Luck and wisdom!

Fighting Procrastination

September 13, 2017

I’ve known for ages that I’m pathetic without a deadline. No matter how good my intentions, if there isn’t a date circled on the calendar the project may not get started (much less finished). This year I took a position on the board of my quilt guild, so I’m using that to fight procrastination – and use some of the fabric in my stash – by declaring my intention to make at least two quilts for the guild’s charity drive at Christmas.

Cut patches, ready to sew

I found these cowgirls and some blue squares in a plastic bag on the shelf.

Cut squares, sewn in pairs, multiplying before my eyes

Who knows where they came from, or what I intended to do with them. All I know is that I looked at the bag and said, “Self, you can let these go. Someone else will be much happier with the quilt than you could ever be.” I started with the dimensions the charities prefer and worked backwards. This is the quilt-in-progress.

Cowgirl quilt in progress

I have a gazillion collections of fabric that still appeal to me, but not as much as when I bought them. Having it all languish on my shelf makes no sense when there are plenty of organizations in my community that want quilts. Turning these collections into charity quilts gives me the pleasure of using the fabric without the burden of figuring out what to do with it. I’m also training myself to fight procrastination – a lesson that I need to relearn on a regular basis.

Luck and wisdom!

Heat: A Whine

September 6, 2017

We had ourselves a doozy of a heat wave last weekend. We were hosting visitors, and we knew that the forecast high at our house was 114 degrees. We decided to go into San Francisco, where the high was supposed to be 88. The forecasters were wrong. The all-time city record was broken as temperatures downtown reached 106.

We melted along with the city, then melted a little more when we arrived home and discovered the forecasters were all too accurate in their estimation of the heat in our area. Unfortunately, they were also accurate in the forecast for the rest of the weekend. Oh, yes, the heat abated degree by degree. On the day our company left it was a relatively mild 97.

I made us all badges to celebrate surviving the Great Heat Wave of 2017.

The sun’s flames felt a little too close

Luck and wisdom!

Gifts of the Sun (sort of)

August 30, 2017

The Great American Eclipse didn’t go over my house. We had 75% coverage, which was enough for the sky to darken a little and beautiful crescent suns to appear on the patio under the leaf-covered pergola. I wanted to make an art quilt to commemorate this gift from the sun (and moon), and used the American Quilter’s Society free pattern “Luna” as a starting point. The pattern represents a lunar eclipse. I turned my version into a solar eclipse with embroidery and a well-placed button.

The eclipse in felt and thread

The base is a piece of hand-dyed wool felt that fiber artist Gail Sims made. She used leaves she collected from her yard. I liked the idea of showing the progress of the eclipse on the ground, which is the way I watched it.

The well-placed button

The next gifts come from a land of midnight sun. My friend and sister quilter Margaret Misegades was on a cruise to Norway. Knowing my fondness for antlered animals, she found something reindeer at each port of call.

This is adorable

I plan to use my little pitcher for cream once the temperature drops enough that I can drink hot tea again.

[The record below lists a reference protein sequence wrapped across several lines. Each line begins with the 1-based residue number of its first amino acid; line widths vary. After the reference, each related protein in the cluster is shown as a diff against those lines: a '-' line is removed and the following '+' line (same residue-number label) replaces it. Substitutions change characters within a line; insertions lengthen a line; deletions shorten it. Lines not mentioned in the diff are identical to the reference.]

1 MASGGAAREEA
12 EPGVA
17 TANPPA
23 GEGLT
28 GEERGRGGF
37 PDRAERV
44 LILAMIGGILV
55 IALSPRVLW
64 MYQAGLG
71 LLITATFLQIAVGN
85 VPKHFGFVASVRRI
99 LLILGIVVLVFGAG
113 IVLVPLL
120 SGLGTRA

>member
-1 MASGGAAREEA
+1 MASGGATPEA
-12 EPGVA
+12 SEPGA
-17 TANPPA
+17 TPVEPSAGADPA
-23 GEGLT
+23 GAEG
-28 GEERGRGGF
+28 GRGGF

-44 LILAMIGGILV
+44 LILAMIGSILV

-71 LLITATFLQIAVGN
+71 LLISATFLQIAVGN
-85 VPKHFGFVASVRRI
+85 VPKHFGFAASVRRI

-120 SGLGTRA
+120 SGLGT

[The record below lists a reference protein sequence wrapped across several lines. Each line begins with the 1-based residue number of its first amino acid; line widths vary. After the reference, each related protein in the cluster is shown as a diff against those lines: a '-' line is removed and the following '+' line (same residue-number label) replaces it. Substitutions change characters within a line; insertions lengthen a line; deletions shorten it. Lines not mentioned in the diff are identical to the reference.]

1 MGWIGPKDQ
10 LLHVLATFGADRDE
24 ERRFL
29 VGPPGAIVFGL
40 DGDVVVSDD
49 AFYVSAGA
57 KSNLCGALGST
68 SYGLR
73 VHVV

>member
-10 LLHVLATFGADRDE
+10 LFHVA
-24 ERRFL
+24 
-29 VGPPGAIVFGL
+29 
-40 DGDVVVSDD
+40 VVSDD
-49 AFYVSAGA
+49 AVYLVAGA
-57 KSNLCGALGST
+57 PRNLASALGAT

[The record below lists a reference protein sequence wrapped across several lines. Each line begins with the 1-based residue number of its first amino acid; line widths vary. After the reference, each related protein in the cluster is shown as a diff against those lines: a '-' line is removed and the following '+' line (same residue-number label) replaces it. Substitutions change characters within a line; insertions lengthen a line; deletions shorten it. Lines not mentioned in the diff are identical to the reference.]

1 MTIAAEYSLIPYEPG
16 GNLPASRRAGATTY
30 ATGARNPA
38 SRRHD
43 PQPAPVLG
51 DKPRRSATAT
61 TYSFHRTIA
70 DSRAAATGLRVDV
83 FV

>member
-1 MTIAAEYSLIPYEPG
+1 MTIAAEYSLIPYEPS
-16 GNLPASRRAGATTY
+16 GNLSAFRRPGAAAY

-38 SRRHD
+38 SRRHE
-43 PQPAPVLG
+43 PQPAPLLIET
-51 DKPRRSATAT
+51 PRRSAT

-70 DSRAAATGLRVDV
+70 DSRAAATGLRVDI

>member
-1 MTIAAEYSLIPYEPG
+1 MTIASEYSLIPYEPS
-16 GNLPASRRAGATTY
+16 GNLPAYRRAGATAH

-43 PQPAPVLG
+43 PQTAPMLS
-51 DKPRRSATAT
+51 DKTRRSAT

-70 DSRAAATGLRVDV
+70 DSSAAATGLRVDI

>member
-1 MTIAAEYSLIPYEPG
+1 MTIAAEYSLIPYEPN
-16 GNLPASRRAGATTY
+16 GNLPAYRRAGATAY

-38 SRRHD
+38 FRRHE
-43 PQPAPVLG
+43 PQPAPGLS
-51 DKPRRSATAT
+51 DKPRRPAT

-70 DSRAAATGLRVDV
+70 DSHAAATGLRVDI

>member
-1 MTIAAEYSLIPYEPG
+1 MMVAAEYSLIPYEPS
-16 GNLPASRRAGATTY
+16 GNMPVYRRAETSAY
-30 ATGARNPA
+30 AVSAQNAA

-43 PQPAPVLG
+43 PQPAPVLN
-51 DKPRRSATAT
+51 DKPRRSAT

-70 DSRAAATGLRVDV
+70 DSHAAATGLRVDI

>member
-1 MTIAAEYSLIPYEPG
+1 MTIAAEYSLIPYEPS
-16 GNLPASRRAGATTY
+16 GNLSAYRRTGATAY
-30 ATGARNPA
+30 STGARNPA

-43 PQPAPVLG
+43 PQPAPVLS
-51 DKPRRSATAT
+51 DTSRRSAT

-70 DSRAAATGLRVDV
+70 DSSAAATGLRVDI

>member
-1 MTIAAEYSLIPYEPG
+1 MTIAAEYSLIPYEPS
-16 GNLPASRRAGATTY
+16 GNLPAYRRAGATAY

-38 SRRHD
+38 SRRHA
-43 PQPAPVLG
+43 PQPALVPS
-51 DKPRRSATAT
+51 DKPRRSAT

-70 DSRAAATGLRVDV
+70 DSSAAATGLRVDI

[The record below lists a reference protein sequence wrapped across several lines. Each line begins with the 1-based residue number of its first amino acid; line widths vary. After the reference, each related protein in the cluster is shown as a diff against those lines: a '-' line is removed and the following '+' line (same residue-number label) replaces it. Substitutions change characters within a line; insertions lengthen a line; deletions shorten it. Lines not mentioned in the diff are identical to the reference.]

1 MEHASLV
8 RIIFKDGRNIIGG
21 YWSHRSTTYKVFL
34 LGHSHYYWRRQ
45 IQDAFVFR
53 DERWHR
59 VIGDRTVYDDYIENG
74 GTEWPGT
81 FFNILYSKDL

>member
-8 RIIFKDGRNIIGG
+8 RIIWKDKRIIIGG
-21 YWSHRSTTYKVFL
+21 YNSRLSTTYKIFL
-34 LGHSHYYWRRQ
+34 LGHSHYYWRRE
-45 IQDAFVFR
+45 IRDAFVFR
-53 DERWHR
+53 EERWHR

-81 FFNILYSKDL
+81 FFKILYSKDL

Such a grand addition to my fridge magnet collection

The reindeer magnet is remarkably strong as well as just so darn cute. Even my grocery coupons look cool underneath it.

These pencils are wonderful, and I still use pencils a lot, but to be honest I’m thinking about using them as part of a table display for Christmas with flowers – fresh or silk – and maybe one of my birds.

Luck and wisdom!

Thread Brain: A Story

August 23, 2017

I was in the midst of creating small projects with odd scraps of aida cloth and embroidery floss when I was inspired by an article about the human brain. There was a simple line drawing of the brain in the magazine. “Self,” I said, “that would go well as a cross-stitch.” I charted a design on graph paper, then did the stitching, which was a first for me. There was room left on the scrap of aida cloth, so I stitched in the words Thread Brain. There was still room, so I added another line: A Story.

Now I have a title and cover art, but what comes after that? Since I have yet to come up with a story in words, I decided to continue a story in thread. I have lots of leftover floss, so I made a multi-colored field and stitched an outline of a brain.

There is room on this scrap of aida cloth, so I’m making another image, this time of the two hemispheres of the brain.

I have no idea where this will lead, but I’m keeping my fingers occupied and using up the odd bits and pieces that clutter my sewing room. That’s good enough for now.

Luck and wisdom!

The Felt-Melt Project: Before and After

August 16, 2017

The Progressive Party decided to play with felt melting after I showed them what I learned at Art Quilt Santa Fe. We all came with pieces ready to melt. Here are before shots of mine:

For these pieces, I sewed the patches on the felt with my quilting foot. That helped keep square patches square and round patches round. It also helped me with curved quilting grids.

The Dahlek patch on this piece comes from B. Coole Designs. She comes to the Caledonian Club of San Francisco Scottish Games every year, and every year I buy a handful of patches. Many of them are still in my “I’m going to use you someday, I promise” box. It seemed appropriate to use a Dahlek on a project that was going to be tormented.

This is the first piece where the felt to be melted was first attached to a small whole-cloth underquilt.

Now for the after photos:

You can see the lace-like effect of melting the felt when you hold this piece up to the light. I might hang it in a window, or attach it to a light fabric.

Just like a Dahlek, this piece was bound and determined to dominate me. I may leave it curled and crinkled, or I may try to include it in a different, non-quilted piece of art.

The felt took longer to melt, but the underquilt escaped without a single scorch mark. I attached eye-stems on the bottom for beading. I haven’t decided which beads I’ll use, so for the moment I’m enjoying being psuedo-steampunk with my metal fringe.

Luck and wisdom!